How do I produce meaningful displacement displacement plot for a frequency analysis simulation?

As I transition to SimScale, I am attempting to solve a problem for which I know the solution to see if I can recapitulate the result with the new (to me) software.

I am modeling a small linear-elastic cylinder made out of a custom material (Young’s modulus 57.1 kPa, density 1000 kg/m^3, and Poisson’s ration 0.495). I am trying to determine its eigenfrequencies so that I can match them with the known theoretical modes of vibration.

To do this, I created a frequency analysis simulation: linked here

The problem is that when I turn on the “displacement” filter in the solution field, I get totally nonsensical-looking results. An example is shown below. Cylinders like these have many interesting types of eigenmodes (axial compression, longitudinal bending, etc, etc,) and I would like to be able to see which frequency corresponds to which of these modes. This does not appear to be a real mode! How do I fix this issue? Is this a problem with my mesh/how I posed the problem, or am I simply not post-processing the results correctly?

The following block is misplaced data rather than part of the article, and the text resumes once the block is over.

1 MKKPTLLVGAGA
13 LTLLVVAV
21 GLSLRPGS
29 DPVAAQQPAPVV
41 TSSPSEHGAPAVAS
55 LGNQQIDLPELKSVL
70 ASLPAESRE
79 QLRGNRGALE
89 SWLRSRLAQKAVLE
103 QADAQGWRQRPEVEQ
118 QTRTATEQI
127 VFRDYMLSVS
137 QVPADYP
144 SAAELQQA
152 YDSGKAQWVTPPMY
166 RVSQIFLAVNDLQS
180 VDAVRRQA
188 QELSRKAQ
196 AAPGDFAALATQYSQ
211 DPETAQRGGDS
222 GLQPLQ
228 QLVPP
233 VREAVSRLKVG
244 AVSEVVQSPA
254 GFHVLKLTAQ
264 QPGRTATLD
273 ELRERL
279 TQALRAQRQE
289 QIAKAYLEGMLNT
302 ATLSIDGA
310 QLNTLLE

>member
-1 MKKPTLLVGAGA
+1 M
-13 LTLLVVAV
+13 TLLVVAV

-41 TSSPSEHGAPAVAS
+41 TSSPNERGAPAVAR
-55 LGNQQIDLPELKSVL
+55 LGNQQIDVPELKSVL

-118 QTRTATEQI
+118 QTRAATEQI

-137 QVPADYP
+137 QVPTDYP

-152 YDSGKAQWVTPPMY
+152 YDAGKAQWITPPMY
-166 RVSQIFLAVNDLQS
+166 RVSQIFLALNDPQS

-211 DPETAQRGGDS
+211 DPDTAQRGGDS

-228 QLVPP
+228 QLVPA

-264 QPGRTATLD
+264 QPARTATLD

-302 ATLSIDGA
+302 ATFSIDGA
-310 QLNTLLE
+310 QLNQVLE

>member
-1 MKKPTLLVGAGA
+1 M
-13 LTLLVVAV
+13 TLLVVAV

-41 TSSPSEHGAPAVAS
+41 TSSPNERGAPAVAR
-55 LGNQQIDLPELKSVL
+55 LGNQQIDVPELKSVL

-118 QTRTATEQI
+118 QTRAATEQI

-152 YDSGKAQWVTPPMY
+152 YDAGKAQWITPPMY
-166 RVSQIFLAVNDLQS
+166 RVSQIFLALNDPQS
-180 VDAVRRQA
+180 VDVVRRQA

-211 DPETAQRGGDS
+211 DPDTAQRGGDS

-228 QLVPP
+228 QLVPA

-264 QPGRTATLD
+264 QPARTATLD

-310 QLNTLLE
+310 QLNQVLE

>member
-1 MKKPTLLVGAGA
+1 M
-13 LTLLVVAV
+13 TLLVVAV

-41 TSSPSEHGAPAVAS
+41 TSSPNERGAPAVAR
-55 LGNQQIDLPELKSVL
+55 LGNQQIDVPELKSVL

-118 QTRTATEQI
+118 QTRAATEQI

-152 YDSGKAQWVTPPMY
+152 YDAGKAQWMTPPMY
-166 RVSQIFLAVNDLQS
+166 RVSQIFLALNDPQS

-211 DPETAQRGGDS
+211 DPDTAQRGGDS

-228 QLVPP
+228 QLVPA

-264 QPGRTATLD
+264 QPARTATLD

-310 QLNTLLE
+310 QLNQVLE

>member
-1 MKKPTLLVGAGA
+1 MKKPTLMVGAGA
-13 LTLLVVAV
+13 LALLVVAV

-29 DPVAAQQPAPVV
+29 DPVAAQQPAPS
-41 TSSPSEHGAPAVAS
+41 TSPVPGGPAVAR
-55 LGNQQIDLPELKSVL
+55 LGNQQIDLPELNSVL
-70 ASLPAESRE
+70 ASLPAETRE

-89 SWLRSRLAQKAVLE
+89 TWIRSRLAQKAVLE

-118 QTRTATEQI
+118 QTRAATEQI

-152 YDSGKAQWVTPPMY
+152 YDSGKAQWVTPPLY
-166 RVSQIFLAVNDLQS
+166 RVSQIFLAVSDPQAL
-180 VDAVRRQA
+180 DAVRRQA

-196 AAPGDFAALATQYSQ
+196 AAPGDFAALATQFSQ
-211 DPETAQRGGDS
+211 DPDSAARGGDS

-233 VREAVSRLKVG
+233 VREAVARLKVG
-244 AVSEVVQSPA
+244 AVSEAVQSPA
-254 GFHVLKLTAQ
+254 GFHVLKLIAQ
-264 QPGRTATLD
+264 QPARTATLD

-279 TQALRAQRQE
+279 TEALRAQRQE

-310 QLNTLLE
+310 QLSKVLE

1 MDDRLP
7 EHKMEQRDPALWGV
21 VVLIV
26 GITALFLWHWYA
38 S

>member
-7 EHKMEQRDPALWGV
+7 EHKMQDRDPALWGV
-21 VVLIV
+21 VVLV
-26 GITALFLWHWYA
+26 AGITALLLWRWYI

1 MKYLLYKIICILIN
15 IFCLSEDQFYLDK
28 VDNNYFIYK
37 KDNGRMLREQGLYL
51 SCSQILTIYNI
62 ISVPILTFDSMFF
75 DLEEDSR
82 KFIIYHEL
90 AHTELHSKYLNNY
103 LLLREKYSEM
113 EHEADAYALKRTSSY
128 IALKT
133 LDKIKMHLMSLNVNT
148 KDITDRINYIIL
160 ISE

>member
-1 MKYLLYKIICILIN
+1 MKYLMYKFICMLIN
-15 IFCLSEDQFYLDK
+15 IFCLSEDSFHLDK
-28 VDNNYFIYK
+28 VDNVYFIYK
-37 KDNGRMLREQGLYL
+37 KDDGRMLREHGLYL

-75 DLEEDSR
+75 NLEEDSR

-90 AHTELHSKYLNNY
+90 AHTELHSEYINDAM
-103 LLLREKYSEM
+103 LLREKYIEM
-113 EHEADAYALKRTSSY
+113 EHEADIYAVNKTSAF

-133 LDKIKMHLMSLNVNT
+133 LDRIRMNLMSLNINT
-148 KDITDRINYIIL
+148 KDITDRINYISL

Thank you!

Hello blevyblevy

thanks for sharing your project and reaching out to us here in the forum.

The issue of your view is the scaling of the motion.
We see this issue often when large motions appear for eigenmodes analysis.

when setting the scaling value to 0.01 you can see that a slightly more realistic shape appears.

Unfortunately, this doesn’t work for all modes.
Decreasing the length of the cylinder / or increasing the stiffness of the part should help in order to reduce the motion range of the eigenmodes.

Best regards

Thank you very much for the reply. Unfortunately the results still are so wacky as to be uninterpretable, even with the scaling factor set to 0.01.

With other software I have been able to produce results such as the plots shown below. Is there any way to replicate this with SimScale? I work exclusively with soft materials, with Young’s moduli less than 100 kPa.